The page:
Monday, November 17, 2008

Our GFCFSF Menu This Week (November 17-21)

Sorry I've been silent so long! I've been working hard on my other blog, Lend4Health, and haven't had time to post here! Hopefully I haven't lost too many GFCFSF buddies out there!

For what it's worth, here is our menu this week. This week's menu was entirely selected by my two kids (and my son helped shop too), so you know these are kid-friendly! :)

Monday: Turkish peas with ground meat (chicken this time)

Tuesday: Nut butter & jelly sandwiches + sweet potato soup

Wednesday: Mashed potatoes (with sneaky cauliflower) + hot dogs

Thursday: Tinkyada spaghetti with Muir Glen tomato & meat sauce

Friday: Chicken and rice

3 comments:

Tracey said...

Tori
Okay, I have a question that is unrelated to your post but I wanted to get your opinion. Are chidlren with sensory issues most likely on the spectrum? I see a lot of children get the diagnosis SPD or SID but the parents are never encouraged to go GFCF because it is not really "autism". Isn't SPD an inaccurate diagnosis when so many children could be helped by the diet? I guess I just am frustrated with the SPD label when these kids could be better served by an autism diagnosis. Isn't SPD more of a trait of the autism spectrum rather than a disorder or do you believe some children are only SPD without being on the spectrum? What do you think? Thanks!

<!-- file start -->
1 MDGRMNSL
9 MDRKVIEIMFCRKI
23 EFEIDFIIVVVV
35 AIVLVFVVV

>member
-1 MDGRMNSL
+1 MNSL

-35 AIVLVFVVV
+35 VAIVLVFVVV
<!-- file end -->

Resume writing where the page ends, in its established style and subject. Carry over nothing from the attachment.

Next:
Tracey

Tori said...

Hi Tracey. Good question, and I don't really know the "official" answer. All I really know is my own experience, and that is that my son had an SPD diagnosis (although I think he could have gotten an autism diagnosis) and that the diet helped him. Calling this an "autism diet" is a bit of a misnomer because many kids and adults -- with various symptoms and diagnoses -- are finding their symptoms lessen or disappear on this diet. So I do urge anybody with an SPD diagnosis to try the diet -- give it a good, honest try and do it 100% for about 6 months. -- Tori

Tracey said...

Tori, Thank you for replying to my question. Although I am also unsure of the answer, I do agree with you that it should not be called an "autism diet" because it has a broad application to a lot of different problems for both children and adults alike. After my IgG results, I am also GFCF with my kiddos. I really feel great and my tummy is thanking me too. Thanks for a great blog and I check in to get product and meal ideas and to stay informed. You really are helping others so much.
Happy Holidays!
Tracey

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COPYRIGHT. All words and images on "Tori's GFCF Blog" (unless otherwise credited) are (c) 2007-2009 Tori's GFCF Blog (http://gfcfblog.blogspot.com).
DISCLAIMER. I am not a doctor. I am not a nutritionist. I'm just a mom who has been implementing the GFCF diet since October 2007 (and soy-free about 5 weeks thereafter). Please do not rely upon my blog as your sole source of information or advice. I only offer my personal experiences for your consideration and can not be held responsible for any adverse reaction or experience you or your child may have should you choose to try something I have tried. Remember that every child is unique, and what works for mine may not work for yours.